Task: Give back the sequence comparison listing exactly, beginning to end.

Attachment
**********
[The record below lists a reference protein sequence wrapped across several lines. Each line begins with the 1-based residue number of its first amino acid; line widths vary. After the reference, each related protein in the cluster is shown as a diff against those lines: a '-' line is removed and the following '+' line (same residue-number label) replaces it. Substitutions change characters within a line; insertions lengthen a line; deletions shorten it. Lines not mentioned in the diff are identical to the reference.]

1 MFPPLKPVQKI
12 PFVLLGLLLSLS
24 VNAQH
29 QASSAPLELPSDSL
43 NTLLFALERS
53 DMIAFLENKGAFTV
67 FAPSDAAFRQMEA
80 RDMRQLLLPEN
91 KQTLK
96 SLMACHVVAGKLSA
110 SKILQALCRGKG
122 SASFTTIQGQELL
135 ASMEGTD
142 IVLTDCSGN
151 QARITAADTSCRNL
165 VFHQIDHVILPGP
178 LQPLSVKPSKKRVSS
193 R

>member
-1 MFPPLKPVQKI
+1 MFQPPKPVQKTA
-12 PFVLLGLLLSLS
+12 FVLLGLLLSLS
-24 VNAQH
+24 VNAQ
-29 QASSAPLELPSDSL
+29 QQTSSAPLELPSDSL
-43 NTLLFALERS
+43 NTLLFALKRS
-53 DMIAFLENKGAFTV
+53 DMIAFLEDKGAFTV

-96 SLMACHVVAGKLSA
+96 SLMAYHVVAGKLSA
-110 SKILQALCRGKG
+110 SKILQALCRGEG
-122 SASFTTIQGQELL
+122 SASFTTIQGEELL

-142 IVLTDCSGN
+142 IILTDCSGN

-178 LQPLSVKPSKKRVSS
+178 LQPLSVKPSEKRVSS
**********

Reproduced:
[The record below lists a reference protein sequence wrapped across several lines. Each line begins with the 1-based residue number of its first amino acid; line widths vary. After the reference, each related protein in the cluster is shown as a diff against those lines: a '-' line is removed and the following '+' line (same residue-number label) replaces it. Substitutions change characters within a line; insertions lengthen a line; deletions shorten it. Lines not mentioned in the diff are identical to the reference.]

1 MFPPLKPVQKI
12 PFVLLGLLLSLS
24 VNAQH
29 QASSAPLELPSDSL
43 NTLLFALERS
53 DMIAFLENKGAFTV
67 FAPSDAAFRQMEA
80 RDMRQLLLPEN
91 KQTLK
96 SLMACHVVAGKLSA
110 SKILQALCRGKG
122 SASFTTIQGQELL
135 ASMEGTD
142 IVLTDCSGN
151 QARITAADTSCRNL
165 VFHQIDHVILPGP
178 LQPLSVKPSKKRVSS
193 R

>member
-1 MFPPLKPVQKI
+1 MFQPPKPVQKTA
-12 PFVLLGLLLSLS
+12 FVLLGLLLSLS
-24 VNAQH
+24 VNAQ
-29 QASSAPLELPSDSL
+29 QQTSSAPLELPSDSL
-43 NTLLFALERS
+43 NTLLFALKRS
-53 DMIAFLENKGAFTV
+53 DMIAFLEDKGAFTV

-96 SLMACHVVAGKLSA
+96 SLMAYHVVAGKLSA
-110 SKILQALCRGKG
+110 SKILQALCRGEG
-122 SASFTTIQGQELL
+122 SASFTTIQGEELL

-142 IVLTDCSGN
+142 IILTDCSGN

-178 LQPLSVKPSKKRVSS
+178 LQPLSVKPSEKRVSS